Parasites have been called predators that consume their prey in portions of less than one.
Sea lice, as blood-feeding ectoparasites of fish, are no exception and because of this lifestyle, they are perceived by many mostly as a pest, vectors of disease, or simply a problem to be dealt with. But parasites might also provide novel insights into basal biology. Parasites can fulfill important roles in ecosystems and are - like the salmon louse - often beautifully adapted to their hosts by millions of years of co-evolution. Ecologists assume that almost all organisms are involved in a host-parasite relationship in one or the other role, or even both, but surprisingly little is known about how this intricate interplay works on a molecular level.
In our latest article, we asked the question what we can learn about the special way of feeding on blood, and there namely uptake of heme from a blood meal (Heggland et al. 2019). Heme is one of the most versatile bio-molecules and an essential iron-containing co-factor of many metalloproteins in almost all organisms. Even though heme is the most bioavailable source of iron for humans, how we exactly take it up from our food remains a mystery. The presence of a specific heme receptor in the intestine of mammals was proposed 40 years ago, but no clear candidate has emerged so far. Therefore, our new discovery might even have consequences for biomedical research in the future.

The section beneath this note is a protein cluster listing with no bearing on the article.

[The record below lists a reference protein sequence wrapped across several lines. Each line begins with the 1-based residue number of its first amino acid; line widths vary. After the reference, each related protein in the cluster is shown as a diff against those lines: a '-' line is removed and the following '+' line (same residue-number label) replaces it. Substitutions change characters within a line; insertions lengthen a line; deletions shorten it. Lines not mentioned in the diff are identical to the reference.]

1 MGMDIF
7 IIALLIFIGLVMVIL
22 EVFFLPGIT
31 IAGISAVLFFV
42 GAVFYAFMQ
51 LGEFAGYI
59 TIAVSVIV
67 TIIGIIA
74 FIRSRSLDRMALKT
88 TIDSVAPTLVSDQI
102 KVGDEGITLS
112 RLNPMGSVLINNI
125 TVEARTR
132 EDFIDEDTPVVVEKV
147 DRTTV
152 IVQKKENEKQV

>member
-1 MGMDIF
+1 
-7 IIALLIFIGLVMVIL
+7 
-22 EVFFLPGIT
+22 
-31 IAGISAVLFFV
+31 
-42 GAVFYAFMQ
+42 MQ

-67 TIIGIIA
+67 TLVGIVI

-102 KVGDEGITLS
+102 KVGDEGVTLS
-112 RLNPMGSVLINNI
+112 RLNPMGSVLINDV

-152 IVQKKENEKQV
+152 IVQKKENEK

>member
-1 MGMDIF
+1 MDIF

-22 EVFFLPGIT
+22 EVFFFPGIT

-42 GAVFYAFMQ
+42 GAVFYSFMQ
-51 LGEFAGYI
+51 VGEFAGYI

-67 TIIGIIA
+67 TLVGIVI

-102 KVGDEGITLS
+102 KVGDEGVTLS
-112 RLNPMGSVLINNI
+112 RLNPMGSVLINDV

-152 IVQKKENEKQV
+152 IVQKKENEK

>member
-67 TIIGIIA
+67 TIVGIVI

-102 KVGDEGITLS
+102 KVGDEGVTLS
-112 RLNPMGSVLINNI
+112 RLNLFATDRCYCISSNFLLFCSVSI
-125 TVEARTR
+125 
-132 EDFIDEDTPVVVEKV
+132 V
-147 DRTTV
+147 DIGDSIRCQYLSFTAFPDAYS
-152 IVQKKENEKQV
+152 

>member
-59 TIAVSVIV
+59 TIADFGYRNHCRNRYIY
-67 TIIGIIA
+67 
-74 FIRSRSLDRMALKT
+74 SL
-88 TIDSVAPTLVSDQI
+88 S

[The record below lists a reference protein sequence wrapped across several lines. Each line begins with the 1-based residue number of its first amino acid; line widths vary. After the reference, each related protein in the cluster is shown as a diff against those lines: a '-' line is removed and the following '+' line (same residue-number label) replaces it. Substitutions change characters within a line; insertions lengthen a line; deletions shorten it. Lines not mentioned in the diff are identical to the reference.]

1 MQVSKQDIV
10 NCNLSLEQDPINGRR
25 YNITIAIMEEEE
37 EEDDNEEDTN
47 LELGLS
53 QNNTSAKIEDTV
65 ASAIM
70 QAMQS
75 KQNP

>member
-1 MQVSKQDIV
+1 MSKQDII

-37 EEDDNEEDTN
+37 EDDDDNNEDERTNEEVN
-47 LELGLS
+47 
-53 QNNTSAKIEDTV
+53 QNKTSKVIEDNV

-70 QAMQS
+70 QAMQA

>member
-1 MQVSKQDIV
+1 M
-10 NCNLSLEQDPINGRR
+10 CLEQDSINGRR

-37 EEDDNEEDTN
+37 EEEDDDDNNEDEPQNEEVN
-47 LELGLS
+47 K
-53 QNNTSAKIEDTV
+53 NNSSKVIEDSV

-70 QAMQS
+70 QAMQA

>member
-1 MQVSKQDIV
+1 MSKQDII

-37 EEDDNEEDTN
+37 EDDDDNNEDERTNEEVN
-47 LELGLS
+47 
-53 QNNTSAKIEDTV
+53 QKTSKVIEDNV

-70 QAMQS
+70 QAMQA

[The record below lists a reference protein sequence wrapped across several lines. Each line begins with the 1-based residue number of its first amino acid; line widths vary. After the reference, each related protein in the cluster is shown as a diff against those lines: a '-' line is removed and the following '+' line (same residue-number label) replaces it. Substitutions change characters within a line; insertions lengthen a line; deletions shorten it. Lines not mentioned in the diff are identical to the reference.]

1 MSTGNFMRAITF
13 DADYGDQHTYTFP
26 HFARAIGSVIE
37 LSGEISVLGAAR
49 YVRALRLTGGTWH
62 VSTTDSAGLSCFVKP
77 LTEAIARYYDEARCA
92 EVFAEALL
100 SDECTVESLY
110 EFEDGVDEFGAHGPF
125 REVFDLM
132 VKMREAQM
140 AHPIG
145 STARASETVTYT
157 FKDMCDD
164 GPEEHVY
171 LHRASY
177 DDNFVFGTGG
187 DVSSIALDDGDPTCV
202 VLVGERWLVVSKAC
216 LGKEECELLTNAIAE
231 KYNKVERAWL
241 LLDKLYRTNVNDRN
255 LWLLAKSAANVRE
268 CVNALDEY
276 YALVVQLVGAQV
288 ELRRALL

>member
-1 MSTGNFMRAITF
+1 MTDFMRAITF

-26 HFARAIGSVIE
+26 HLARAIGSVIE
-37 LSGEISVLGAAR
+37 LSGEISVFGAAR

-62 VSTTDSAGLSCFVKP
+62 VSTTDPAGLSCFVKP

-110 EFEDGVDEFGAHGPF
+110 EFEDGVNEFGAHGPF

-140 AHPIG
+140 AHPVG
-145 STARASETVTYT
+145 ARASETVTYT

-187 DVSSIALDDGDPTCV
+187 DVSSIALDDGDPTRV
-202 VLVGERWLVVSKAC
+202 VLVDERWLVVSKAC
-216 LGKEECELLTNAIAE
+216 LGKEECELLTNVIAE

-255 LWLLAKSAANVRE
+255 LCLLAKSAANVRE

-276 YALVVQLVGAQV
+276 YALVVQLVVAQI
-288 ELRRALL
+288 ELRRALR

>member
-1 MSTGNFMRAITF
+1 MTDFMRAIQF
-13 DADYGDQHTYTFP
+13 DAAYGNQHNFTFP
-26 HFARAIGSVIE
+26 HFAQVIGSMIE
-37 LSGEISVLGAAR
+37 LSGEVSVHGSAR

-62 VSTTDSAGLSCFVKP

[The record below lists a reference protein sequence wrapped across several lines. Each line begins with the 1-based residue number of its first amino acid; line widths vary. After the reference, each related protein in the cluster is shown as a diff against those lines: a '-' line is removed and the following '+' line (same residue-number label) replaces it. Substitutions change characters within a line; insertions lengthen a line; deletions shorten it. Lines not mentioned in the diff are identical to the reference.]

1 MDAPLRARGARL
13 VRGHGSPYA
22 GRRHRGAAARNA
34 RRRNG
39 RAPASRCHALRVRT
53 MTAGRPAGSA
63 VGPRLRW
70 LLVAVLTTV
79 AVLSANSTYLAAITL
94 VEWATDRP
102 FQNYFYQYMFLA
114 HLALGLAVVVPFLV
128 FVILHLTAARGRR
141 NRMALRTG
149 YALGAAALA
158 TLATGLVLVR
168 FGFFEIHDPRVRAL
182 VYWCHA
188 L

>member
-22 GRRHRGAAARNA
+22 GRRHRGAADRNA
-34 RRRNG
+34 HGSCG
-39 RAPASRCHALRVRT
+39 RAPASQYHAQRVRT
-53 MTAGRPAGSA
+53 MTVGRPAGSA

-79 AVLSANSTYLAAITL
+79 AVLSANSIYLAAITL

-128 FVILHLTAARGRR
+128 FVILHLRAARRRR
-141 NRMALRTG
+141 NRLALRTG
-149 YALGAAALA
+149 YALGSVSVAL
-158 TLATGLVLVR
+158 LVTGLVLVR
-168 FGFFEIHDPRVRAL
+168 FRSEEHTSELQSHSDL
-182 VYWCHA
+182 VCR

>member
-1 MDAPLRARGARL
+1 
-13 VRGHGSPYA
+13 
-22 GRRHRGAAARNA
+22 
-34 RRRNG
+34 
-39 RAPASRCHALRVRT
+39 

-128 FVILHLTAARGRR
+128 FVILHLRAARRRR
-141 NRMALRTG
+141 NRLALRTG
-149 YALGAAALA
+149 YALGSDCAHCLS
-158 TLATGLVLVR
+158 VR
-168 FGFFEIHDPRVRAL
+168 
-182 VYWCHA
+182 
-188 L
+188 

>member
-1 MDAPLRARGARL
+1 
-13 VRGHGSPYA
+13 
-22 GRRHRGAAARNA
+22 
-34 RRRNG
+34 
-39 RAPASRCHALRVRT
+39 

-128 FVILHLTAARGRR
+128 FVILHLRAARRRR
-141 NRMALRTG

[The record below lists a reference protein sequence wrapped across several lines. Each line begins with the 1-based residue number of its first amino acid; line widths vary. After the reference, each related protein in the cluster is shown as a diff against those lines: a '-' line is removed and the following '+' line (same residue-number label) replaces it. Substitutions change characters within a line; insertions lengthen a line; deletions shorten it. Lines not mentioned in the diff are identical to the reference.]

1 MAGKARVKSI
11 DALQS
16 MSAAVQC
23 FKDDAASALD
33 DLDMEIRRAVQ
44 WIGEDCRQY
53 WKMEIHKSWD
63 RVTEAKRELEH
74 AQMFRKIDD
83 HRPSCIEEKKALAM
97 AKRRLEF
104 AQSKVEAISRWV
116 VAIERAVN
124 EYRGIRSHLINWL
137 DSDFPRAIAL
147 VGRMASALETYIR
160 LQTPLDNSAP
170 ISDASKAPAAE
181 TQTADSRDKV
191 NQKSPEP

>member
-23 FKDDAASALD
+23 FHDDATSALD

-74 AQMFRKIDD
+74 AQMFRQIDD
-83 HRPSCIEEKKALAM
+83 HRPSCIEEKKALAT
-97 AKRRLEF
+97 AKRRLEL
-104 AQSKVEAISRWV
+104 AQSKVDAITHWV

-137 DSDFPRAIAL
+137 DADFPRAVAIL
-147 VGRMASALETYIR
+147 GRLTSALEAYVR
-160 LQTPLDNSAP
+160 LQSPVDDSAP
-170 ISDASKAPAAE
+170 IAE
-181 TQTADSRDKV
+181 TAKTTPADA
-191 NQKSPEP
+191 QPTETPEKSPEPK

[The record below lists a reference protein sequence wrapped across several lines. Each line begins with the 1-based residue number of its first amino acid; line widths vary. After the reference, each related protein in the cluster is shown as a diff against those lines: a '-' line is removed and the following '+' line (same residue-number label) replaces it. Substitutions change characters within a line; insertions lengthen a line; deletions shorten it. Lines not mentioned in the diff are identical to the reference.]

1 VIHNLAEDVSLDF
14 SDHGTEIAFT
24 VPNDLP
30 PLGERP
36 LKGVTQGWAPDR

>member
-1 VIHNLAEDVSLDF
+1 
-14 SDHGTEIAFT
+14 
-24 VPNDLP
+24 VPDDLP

Using pathway analysis, we first discovered that the salmon louse is lacking almost all genes for the synthesis of heme, which makes it an ideal organism to search for genes involved in intestinal heme uptake. Then, by using genomics data in LiceBase, bioinformatics approaches and in silico modeling, we searched for suitable candidates to fill this role. Using RNA-sequencing data, we discovered, that a scavenger receptor was among the most highly expressed genes specific to the intestine, and our models predicted that it could be a heme binder. This gene and the encoded protein were then further characterized, among others, using heme-binding assays and RNA-interference mediated knock-down yielding 60% reduction in the parasite’s total heme content. We named the protein LsHSCARB (L. salmonis heme scavenger receptor class B-like).